AGM performance did little to bring pilots back down to earth
The last time there was such a big press turnout for Ryanair's annual general meeting was in 2013.
Back then, Michael O'Leary promised a less "macho" airline, after it had charged a surgeon who was working in Dublin €188 to change his flights home to the UK after his family had been murdered in an arson attack.
It was a pivotal point for the airline, as it introduced its self-styled 'Always Getting Better' plan, which was aimed at trying to improve its relationship with its customers.
The plan introduced a raft of consumer friendly measures, such as a new website and app, new uniforms and cabin interiors, along with allocated seating and more.
It made genuine progress on that front.
So, it is easy to wonder if the events of the past week will also be seen by corporate historians as another turning point in Ryanair's evolution.
This time, maybe it's the airline's relationship with its own workers that may be changed.
Yesterday, there was certainly the biggest ever media turnout for a Ryanair annual general meeting.
There was press from Ireland, the UK and farther afield, all descending on the airline's headquarters near Dublin Airport from early morning.
The interest in the company and in its predicament has attracted widespread international attention.
But in typically robust form, Mr O'Leary insisted yesterday that he had no evidence of any issues between the pilots and the company.
He also maintained that the flights cancellation debacle would be sorted out within weeks.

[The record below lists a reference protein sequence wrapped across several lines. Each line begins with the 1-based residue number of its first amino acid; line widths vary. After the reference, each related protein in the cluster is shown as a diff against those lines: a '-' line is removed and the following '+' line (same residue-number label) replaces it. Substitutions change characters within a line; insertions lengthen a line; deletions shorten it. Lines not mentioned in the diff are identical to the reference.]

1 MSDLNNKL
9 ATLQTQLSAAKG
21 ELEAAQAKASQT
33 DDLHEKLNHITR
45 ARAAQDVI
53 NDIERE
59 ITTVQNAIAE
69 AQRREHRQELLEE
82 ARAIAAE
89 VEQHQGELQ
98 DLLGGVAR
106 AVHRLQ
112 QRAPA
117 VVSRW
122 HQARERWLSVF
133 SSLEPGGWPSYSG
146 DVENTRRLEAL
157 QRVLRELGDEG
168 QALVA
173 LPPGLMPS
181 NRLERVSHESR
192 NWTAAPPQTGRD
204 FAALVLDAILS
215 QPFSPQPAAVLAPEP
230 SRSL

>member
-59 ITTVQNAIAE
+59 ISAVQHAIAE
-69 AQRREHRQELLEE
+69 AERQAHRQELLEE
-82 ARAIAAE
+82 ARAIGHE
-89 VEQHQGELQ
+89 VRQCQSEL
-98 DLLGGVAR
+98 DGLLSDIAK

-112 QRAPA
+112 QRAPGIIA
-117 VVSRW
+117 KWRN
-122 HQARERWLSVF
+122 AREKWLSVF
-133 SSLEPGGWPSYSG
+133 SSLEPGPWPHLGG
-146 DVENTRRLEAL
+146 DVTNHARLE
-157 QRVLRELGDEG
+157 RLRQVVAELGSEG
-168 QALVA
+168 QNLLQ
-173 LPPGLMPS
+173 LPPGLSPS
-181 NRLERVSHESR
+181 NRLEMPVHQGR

He denied that the airline had received any correspondence from its pilot Employee Representative Committees (ERCs) demanding new terms and conditions, and rejecting an offer by the airline to pay them extra money to work on their days off.
In light of what has happened, it does seem somewhat incredible that this could be the case.
Mr O'Leary also insisted that the letters seen by members of the media are the product of unions who are trying to beat the airline over the head.
Mr O'Leary said that the airline's management team spoke with big institutional investors in Ryanair on Monday.
It assured them that the past week's chaos will be resolved.
But it's certain that some of those big shareholders will have lingering doubts about the true relationship between the pilots and management, and also about just how the company could yet be affected.
Mr O'Leary is also certain to have failed to placate many of his pilots yesterday.
"I respect pilots," he said.
"If you sit in the cockpit of a plane flying at 400 or 500 miles per hour, going in through landing in 40 or 50 feet of visibility, you have untold respect for pilots," he added.
So far, so good.
"That doesn't mean that they don't do a very easy job, and that they are very well paid for doing what is a very easy job," he said.
"We are in an era now where the computer does most of the flying.
"They're no longer there doing the flying themselves," he said.
"But they are skilled professionals, they do a very skilled job.
"But are they hard-worked? No.
"Is 900 hours a year, or 18 hours a week on average [of flying] likely to generate fatigue? No."
One can only imagine what the pilots made of that.
But it may have just been enough to harden their stance.